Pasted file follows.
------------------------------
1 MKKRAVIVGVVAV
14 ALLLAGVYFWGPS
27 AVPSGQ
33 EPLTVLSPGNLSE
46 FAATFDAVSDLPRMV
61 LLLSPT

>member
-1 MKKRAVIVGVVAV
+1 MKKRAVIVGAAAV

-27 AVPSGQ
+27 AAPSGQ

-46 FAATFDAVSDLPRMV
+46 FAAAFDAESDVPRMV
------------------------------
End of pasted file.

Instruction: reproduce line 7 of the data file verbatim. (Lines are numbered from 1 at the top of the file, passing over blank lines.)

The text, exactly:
>member